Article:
Hack 26. Never Miss Another Reminder
Flash your reminders on your desktop on top of any applications you are running.
Did you know you can display pop-up messages on top of X Windows, even if you're using multiple virtual desktops? This trick can come in handy when a pop-up dialog box or messages in a terminal window simply aren't sufficient to get your attention. And it can be fun, too. This hack explores the power of X11 On-Screen Display (XOSD), and then uses it to set reminders that will pop up on-screen at the preset time.
XOSD allows you to print messages, symbols, and even progress bars directly on-screen, on top of anything else you have displayed on your desktop. Think of it as the equivalent of the volume control meter that pops up on many televisions when you adjust the volume.
Use your distribution's preferred installation method to install XOSD. The package name usually includes the term XOSD. If you have yum set up properly, you can log in as root and install it on Fedora Core (and some other RPM-based Linux distributions) with this command:
# yum install xosd
On Debian or RPM-based distributions that support apt-get, install it with this command:
# apt-get install xosd-bin
On Gentoo, install it with this:
# emerge xosd
The distinct advantage of using XOSD is that it is often more likely to get your attention than any other alert technique. That's because the message appears on every virtual desktop, and it appears on top of any applications you are using. You can try out the XOSD program, osd_cat, with a simple command, such as the following:
$ echo "Hello there, this is osd_cat speaking." | osd_cat
You should see the message appear in tiny red text in the upper-left corner of the screen. It's so tiny, in fact, that it's hardly useful. Don't worry; you can do something about that. As long as you see the text (or something red that looks like text) you know osd_cat is working.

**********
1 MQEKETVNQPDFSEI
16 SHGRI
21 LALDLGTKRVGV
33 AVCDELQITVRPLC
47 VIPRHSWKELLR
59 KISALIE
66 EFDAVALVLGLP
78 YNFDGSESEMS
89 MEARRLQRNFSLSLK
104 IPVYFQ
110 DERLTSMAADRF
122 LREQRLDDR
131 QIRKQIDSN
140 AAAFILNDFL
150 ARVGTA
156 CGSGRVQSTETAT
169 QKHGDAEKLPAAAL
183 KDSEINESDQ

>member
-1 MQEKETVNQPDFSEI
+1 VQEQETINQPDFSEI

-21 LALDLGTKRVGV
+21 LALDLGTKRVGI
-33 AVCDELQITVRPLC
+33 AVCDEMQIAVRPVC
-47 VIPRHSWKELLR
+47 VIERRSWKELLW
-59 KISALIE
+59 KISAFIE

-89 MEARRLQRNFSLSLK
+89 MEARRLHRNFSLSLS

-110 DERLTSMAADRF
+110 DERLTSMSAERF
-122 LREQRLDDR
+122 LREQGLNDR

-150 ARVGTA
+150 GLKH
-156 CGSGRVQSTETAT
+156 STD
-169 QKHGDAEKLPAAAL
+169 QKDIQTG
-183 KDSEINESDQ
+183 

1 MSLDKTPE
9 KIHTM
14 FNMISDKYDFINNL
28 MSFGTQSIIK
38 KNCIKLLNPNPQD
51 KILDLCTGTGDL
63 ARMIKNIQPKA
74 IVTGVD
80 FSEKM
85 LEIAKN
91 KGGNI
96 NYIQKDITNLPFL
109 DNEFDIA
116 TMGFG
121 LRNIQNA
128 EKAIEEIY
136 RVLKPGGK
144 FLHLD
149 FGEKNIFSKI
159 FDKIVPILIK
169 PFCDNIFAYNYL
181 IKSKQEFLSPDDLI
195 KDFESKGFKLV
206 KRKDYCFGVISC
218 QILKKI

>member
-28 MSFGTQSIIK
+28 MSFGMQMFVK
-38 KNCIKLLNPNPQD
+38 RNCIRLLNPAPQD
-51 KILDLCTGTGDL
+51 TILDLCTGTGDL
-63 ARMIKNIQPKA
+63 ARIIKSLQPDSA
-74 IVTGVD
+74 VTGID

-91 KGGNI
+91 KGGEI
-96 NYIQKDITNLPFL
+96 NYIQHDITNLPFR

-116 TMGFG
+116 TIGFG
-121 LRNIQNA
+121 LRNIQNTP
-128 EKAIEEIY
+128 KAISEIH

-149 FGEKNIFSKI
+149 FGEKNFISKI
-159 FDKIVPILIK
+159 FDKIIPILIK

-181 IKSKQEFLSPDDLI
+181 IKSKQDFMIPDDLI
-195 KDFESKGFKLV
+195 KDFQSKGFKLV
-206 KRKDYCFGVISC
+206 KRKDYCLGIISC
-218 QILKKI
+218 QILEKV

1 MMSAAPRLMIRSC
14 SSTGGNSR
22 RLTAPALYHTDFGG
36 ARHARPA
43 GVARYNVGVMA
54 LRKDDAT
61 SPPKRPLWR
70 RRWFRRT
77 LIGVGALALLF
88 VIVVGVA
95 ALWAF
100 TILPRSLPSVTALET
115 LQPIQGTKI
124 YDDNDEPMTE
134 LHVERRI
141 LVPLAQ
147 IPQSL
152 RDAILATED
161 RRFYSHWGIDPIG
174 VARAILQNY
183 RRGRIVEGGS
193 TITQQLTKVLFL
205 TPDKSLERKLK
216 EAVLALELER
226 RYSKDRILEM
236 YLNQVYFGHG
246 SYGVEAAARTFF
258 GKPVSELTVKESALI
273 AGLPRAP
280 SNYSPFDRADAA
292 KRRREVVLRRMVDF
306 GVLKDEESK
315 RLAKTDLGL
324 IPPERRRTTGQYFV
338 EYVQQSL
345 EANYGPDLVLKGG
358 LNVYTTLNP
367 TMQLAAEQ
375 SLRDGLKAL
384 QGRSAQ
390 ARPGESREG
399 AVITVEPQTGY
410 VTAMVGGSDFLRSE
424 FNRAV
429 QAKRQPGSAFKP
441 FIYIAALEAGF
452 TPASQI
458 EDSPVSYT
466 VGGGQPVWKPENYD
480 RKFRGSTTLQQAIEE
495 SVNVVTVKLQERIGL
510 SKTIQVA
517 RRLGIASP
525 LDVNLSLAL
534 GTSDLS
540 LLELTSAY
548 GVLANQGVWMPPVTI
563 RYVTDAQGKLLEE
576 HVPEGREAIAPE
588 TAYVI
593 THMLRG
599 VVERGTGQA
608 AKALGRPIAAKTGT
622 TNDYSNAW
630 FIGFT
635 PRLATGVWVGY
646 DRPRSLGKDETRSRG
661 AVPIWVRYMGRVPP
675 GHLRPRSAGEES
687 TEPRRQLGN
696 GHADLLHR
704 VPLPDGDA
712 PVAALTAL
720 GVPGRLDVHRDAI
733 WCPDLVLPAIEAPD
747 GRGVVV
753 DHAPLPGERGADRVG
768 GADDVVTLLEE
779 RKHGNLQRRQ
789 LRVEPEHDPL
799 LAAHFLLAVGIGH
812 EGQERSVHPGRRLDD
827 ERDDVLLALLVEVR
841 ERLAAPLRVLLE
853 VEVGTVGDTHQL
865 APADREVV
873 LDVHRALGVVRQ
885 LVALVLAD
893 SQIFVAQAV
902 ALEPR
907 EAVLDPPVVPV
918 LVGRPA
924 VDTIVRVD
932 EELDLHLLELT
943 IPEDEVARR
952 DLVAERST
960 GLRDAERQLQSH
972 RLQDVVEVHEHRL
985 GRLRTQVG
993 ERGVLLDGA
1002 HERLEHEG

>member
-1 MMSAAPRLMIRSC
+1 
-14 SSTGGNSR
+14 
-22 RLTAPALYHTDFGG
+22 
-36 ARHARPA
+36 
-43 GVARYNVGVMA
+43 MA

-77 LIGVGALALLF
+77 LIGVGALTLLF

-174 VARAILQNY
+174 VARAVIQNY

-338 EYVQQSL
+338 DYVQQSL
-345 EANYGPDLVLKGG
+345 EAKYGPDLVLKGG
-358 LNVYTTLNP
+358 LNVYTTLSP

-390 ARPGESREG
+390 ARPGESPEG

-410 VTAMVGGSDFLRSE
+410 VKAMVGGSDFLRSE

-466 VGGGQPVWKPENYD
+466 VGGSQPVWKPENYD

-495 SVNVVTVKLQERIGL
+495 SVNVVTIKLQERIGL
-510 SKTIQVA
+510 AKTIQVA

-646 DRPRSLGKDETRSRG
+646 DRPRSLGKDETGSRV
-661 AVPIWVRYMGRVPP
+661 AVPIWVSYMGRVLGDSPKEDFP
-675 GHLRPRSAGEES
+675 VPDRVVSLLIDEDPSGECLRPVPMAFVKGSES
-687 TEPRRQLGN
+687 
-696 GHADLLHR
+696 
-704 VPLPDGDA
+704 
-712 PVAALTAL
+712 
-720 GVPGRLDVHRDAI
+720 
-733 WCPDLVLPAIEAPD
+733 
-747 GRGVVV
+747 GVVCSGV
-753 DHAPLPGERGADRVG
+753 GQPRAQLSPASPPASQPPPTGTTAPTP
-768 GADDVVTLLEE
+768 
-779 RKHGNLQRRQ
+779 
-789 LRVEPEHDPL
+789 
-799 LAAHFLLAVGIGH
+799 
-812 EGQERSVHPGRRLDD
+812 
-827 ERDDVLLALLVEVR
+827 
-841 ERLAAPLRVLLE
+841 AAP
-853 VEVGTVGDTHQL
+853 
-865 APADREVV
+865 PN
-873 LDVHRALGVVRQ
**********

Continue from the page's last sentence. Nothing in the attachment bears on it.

4.6.1. The Way You Like It
You can add several customization switches to tune how the osd_cat command presents text on the screen. The first thing you want to do is increase the text size. Use the -f switch followed by a font definition to make osd_cat use the font you prefer.
Font definitions, such as the ones used by osd_cat, can appear intimidating because they contain so much information littered with dashes and asterisks. Each part of the definition says something about the type of font, the point size, whether the font is bold, etc. It's probably safe to stick with the definitions listed here, but if you want to play with various font definitions, run the program xfontsel. This program lets you play with the various parameters that make up a font definition while showing the results in the window. When you come up with a combination you like, you can click the Select button, which will copy the full definition onto the clipboard and let you paste it into your script or program.
If you want a big eye-catching font, you'll probably want to use the following font definition, which is available in almost every Linux distribution:
If you have the Microsoft TrueType fonts installed [Hack #25], you can get a much broader range of font sizes at the cost of speed. The larger you make the font, the longer it takes for osd_cat to render the message. Here's one example: